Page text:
How did an elementary school teacher end up in the world of automotive? Barbara Tamura, Exec. Admin. to Sr. VP Sales, Operations, Strategic Planning & Marketing at DENSO Products and Services Americas, Inc., taught in inner city schools in Los Angeles for 10 years before deciding she needed a change.
Barbara always loved cars, so she looked for opportunities working for Nissan, Infiniti and Mitsubishi, before finally finding her home at DENSO. In 10 years, she’s gained extensive experience and taken on new roles and responsibilities.
Her newest assignment? A mentor to the JetStream FIRST Robotics Competition Team #2710.
JetStream isn’t your average FIRST team, and Barbara isn’t your average FIRST mentor. Finding one another has not only helped the team win championships, it’s also helped Barbara, and the DENSO team, share their passion for STEM and strengthen their local community.
We spoke with Barbara to learn more.
How did you connect with this team?
The opportunity fell out of nowhere and into my lap! It all started when my mother came with me to a DENSO holiday party last year. Later at church, my mom bragged about DENSO, our technology and expertise in robotics. My mother’s friend told her granddaughter, Lauren, about what we do because of Lauren’s love for robotics. From there, Lauren saw an opportunity and told her FIRST team about DENSO, which speaks to the power of word of mouth and being involved in your community.
Lauren’s team had recently split off from their local high school and instead was part of a community team made up of kids from around the area. Lauren wrote me a letter requesting DENSO’s support. Without backing from a school, corporate sponsorship was the only way for the group to stick together and compete.
Why did you decide to become a mentor for FIRST Robotics?
This opportunity filled a personal goal of mine to help youth in my community. Mentoring the team also aligns with two of DENSO’s long-term goals that are important to me – to contribute to a better world by creating value together, and to bring hope for the future of our planet, society, and all people.
What is the most rewarding part of being a mentor?
Seeing the enthusiasm and dedication our team put into building their robot, and despite challenges – they won! My team ended up in 1st place at the Long Beach/LA Port Fleet Week Competition. The team also recently qualified for the World Championships in Houston in April. Their ticket was punched by winning the Los Angeles Regional competition along with its alliance partners Beach Bots #330 and Robot Dolphins from Outer Space #5199. I’m so proud of them.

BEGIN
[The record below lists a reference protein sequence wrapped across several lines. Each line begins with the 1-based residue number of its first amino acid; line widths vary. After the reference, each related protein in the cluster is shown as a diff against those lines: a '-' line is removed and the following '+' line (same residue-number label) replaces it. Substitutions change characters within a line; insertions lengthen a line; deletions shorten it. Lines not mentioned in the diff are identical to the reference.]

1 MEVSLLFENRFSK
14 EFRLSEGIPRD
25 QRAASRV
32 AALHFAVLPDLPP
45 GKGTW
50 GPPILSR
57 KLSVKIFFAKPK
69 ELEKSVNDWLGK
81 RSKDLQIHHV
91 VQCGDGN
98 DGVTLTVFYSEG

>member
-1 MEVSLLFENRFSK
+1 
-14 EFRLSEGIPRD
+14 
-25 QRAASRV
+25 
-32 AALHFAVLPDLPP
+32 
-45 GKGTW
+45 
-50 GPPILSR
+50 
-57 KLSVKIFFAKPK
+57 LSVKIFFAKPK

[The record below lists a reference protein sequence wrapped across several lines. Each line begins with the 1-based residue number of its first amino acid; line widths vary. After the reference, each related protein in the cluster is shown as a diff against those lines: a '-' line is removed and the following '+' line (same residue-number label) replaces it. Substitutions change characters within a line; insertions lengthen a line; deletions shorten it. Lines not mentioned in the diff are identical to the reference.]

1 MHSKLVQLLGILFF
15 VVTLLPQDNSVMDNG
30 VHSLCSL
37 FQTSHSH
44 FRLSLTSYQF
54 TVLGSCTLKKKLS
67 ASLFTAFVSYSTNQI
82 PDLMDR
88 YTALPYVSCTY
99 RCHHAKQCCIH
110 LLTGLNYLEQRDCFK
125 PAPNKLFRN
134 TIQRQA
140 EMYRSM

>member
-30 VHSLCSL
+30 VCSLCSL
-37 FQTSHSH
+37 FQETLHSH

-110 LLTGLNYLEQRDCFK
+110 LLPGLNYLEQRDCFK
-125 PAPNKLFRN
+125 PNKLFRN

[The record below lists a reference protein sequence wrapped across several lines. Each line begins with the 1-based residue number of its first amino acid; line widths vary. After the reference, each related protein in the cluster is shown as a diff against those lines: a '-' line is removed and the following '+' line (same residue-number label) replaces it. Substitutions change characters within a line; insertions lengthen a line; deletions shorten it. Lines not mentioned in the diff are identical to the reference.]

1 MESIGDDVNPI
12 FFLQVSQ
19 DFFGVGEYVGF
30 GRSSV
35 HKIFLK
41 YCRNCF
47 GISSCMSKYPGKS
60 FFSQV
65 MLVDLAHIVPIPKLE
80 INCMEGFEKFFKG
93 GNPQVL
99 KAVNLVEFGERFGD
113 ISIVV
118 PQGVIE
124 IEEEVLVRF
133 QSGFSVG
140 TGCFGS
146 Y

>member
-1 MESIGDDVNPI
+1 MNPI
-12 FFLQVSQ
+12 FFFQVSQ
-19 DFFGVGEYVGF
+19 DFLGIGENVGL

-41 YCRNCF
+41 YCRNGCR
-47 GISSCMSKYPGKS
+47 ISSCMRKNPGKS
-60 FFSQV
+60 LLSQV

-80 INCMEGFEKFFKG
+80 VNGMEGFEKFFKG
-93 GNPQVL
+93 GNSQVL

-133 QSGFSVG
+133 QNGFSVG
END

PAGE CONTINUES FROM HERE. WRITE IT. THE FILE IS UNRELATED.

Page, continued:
I also loved seeing them smile and jump up when I shared that I would continue to be their mentor and DENSO was donating $5,000 along with some equipment, which will enable the team to stay and compete together for one more year.
Why are mentors so important for FIRST Robotics teams?
This question brings me back to my teaching days. Supporting youth involved in STEM-based activities helps them succeed and teaches them that goals are easier to achieve through teamwork and collaboration. Mentors give young kids confidence, independence and a feeling of safety, which are primary steps that lead to learning.
As mentors, DENSO can teach teams about engineering, analytics, problem-solving, marketing, artificial intelligence and so much more, and help nurture their interest in these areas.
Would you recommend more DENSO associates mentor teams?
Absolutely! Mentoring helps DENSO’s reputation in many ways. It demonstrates our corporate citizenship and community responsibility and reinforces our brand with a new generation of kids.
More importantly, these youth teams are our future job talent pool. The team I mentor is exceptional and crazy about STEM. Many will go on to pursue engineering in college and I would love to see them at DENSO someday as part of our global team.
Learn more about DENSO’s involvment in FIRST Robotics here.Tags: Alliances Training & Development